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I am confused regarding the lower case primitive types versus the capital case class primitive types (i.e. float, double, integer versus Float, Double, Integer). How can I distinguish when to use which? What kind of result does a class primitive type give & what does reference to it mean? Please clarify this for me!
Aha! Good question! And now to one answer. The phrase "class primitive" is incorrect. In Java everything is either an object of a class (like Integer or Panel) OR a primitive. Objects have functionality associated with them, and primitives don't. They just are. For example, int i=1; is a primitive. There is relatively little that it can do. I won't insult your intelligence by reminding you that a quantity like that can be added, subtracted, multiplied, shifted and I am fast running out of things it can do. They are all intuitive from our high school days. An Object is a different animal. Cutting to the chase, the Integer class can associate a number with an instance of that class for example, Integer i = new Integer(1); But i is now an object and not a primitive. For a complete repertoire of things that you can do with an Integer object, see Class Integer Sometimes making an Object represent a primitive may be necessary because there are classes with methods that accept only Objects and so primitives would have to be made Objects before being used by those methods. Hope this helps. BTW, these are the primitives: byte short char int long float double boolean Did I leave out any?
[This message has been edited by Tony Alicea (edited February 04, 2000).]
Tony Alicea Senior Java Web Application Developer, SCPJ2, SCWCD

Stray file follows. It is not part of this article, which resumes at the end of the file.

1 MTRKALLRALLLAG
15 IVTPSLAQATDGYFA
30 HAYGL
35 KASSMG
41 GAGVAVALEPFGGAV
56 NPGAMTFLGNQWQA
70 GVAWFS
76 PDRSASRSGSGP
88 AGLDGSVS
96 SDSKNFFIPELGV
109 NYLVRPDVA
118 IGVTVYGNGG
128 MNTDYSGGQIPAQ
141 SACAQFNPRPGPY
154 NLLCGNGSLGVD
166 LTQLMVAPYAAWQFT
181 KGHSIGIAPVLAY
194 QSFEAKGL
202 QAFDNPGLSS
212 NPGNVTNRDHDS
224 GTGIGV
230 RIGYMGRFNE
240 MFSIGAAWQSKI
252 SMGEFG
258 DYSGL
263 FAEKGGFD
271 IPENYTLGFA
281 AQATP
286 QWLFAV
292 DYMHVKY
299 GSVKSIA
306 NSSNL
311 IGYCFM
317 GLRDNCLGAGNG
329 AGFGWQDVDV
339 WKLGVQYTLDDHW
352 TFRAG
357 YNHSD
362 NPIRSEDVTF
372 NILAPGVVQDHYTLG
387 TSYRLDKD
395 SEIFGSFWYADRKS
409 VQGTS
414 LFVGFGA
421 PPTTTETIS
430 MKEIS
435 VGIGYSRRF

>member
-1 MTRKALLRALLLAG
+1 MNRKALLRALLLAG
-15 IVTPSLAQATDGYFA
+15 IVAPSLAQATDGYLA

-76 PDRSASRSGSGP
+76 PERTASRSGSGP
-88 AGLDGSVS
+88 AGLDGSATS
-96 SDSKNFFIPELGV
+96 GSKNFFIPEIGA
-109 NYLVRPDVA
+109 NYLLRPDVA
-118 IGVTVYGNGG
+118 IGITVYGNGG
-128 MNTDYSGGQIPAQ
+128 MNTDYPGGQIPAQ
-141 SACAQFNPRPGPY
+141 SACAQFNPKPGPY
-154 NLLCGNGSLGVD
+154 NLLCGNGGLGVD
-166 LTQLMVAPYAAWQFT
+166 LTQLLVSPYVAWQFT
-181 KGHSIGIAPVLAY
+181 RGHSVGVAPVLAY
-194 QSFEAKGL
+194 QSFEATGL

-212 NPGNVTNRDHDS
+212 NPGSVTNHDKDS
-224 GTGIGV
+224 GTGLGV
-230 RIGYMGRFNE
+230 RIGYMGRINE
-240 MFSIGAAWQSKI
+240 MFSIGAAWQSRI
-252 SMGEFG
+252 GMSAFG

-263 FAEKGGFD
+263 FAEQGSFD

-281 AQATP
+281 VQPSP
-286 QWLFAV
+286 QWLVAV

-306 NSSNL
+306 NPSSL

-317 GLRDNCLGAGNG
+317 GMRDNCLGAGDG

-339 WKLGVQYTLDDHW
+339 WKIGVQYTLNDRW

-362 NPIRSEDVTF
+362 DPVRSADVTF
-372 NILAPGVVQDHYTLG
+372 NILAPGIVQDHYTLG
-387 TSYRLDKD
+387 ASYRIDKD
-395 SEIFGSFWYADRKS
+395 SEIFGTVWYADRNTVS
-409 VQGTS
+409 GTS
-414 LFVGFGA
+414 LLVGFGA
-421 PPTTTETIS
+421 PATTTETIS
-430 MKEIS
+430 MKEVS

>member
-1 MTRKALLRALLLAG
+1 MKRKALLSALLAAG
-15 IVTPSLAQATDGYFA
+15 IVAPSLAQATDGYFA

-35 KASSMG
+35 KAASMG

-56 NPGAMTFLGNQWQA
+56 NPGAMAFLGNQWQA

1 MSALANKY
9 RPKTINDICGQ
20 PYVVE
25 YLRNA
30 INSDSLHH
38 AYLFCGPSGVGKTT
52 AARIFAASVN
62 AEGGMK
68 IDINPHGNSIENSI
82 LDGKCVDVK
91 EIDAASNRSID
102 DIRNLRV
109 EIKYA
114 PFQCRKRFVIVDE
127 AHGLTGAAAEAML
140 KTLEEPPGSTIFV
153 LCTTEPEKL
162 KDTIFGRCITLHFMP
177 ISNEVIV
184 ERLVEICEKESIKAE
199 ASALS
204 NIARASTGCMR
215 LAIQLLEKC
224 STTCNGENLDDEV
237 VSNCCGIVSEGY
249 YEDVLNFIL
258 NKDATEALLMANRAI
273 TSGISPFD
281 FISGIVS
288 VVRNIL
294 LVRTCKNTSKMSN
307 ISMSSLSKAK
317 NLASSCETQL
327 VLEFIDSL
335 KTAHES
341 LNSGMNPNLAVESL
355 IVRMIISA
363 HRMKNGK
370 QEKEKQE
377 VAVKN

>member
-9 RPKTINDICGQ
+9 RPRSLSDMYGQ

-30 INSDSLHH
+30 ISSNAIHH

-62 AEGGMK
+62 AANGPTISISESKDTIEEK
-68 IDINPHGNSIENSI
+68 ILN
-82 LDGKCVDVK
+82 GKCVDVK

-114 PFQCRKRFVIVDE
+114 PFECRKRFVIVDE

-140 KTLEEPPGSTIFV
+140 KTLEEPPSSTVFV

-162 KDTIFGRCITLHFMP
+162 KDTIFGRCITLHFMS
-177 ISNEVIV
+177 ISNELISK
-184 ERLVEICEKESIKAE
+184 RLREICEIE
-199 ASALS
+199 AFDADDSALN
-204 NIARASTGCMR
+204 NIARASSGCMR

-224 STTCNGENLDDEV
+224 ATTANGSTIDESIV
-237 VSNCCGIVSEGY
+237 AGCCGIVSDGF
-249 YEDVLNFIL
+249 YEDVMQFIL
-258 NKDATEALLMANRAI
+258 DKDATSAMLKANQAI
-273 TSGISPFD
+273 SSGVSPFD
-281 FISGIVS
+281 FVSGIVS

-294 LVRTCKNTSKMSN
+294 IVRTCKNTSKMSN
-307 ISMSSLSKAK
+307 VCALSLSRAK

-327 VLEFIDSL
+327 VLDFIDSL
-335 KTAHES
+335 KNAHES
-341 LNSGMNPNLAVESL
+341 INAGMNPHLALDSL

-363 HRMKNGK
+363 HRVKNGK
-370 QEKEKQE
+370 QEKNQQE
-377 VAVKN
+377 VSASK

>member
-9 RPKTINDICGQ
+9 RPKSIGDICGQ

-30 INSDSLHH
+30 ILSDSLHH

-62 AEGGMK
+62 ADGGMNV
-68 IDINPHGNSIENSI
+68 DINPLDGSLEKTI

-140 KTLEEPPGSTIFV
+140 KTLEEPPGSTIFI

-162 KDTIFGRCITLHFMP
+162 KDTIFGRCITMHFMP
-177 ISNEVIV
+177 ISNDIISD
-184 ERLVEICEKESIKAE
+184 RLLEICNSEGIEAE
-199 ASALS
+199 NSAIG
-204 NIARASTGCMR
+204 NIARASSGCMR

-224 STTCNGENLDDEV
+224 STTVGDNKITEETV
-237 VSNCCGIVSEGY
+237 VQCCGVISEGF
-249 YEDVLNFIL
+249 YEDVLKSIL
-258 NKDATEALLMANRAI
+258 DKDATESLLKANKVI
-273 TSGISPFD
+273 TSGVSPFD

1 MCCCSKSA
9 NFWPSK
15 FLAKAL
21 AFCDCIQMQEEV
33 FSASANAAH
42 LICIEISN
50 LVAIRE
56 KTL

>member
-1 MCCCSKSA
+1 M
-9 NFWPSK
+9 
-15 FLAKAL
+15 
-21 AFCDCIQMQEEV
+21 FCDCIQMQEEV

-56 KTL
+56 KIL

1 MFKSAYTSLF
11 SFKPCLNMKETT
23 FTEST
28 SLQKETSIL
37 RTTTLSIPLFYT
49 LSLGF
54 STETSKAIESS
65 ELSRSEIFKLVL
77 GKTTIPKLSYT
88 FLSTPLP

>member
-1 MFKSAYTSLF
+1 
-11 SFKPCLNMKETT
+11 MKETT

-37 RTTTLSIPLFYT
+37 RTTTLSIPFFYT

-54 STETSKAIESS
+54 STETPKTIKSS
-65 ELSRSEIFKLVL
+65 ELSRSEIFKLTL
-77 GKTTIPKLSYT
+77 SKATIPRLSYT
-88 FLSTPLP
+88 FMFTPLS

Joined: Nov 22, 2008
Tony, Thank you for your detailed answer. It's quite helpful. Can you provide me with an example of an integer being used as an object?
Joined: Jan 30, 2000
An example from scratch: what if you needed to have the names of people associated with their age? The pair would be a person/age pair. So you could define some kind of "dictionary" that given the name of the person as a key (a String?), it would return the age of the person (an int). Such data structure already (almost, because of the parameters that the applicable methods expect) exists in Java and the interface defining it is the interface java.util.Map In particular, the method <CODE>public Object put(Object key, Object value)</CODE> requires Objects as parameters and that excludes primitives like <CODE>int</CODE>. Also, with the corresponding method <CODE>public Object get(Object key)</CODE> the 'thing' returned is an Object, NOT a primitive. So there, that would be a case of where you would need to convert an <CODE>int</CODE> primitive into an Integer object, and back - after <CODE>get</CODE>ting my age, for example. But for my age you'd really need a <CODE>long</CODE>! Ha ha! [This message has been edited by Tony Alicea (edited February 08, 2000).]
I used an integer as an object just recently. I have to describe the data found in a particular database table. For each column, there is a description and there might be some formatting for the results. In my object that dynamically describes how to display this option, there is String columnName ; String description ; Object format ; format is usually null, meaning that you just show the column data as is. Format can be two other things: 1) A format object that contains textual and clipping info 2) An integer representing a sting in the international text lookup (the value 52 would reference "@ degrees" in english (replace the @ with the database result) and "@ degrees, eh?" in Canadian or "@ efhsfft" in Elbonian. I couldn't store an int here, so I had to put the value into an Integer object.